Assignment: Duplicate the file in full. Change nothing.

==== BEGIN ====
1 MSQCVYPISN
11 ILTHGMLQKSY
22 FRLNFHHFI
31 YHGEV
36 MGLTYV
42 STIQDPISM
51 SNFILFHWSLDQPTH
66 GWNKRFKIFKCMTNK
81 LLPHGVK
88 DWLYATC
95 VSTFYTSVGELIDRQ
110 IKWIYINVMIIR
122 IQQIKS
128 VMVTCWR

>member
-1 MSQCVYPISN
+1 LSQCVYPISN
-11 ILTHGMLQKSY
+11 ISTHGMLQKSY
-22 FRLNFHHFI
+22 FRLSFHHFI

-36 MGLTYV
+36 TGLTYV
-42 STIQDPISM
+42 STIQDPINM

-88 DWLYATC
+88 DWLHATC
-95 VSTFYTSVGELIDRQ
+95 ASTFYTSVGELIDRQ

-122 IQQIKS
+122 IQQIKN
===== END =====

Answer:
1 MSQCVYPISN
11 ILTHGMLQKSY
22 FRLNFHHFI
31 YHGEV
36 MGLTYV
42 STIQDPISM
51 SNFILFHWSLDQPTH
66 GWNKRFKIFKCMTNK
81 LLPHGVK
88 DWLYATC
95 VSTFYTSVGELIDRQ
110 IKWIYINVMIIR
122 IQQIKS
128 VMVTCWR

>member
-1 MSQCVYPISN
+1 LSQCVYPISN
-11 ILTHGMLQKSY
+11 ISTHGMLQKSY
-22 FRLNFHHFI
+22 FRLSFHHFI

-36 MGLTYV
+36 TGLTYV
-42 STIQDPISM
+42 STIQDPINM

-88 DWLYATC
+88 DWLHATC
-95 VSTFYTSVGELIDRQ
+95 ASTFYTSVGELIDRQ

-122 IQQIKS
+122 IQQIKN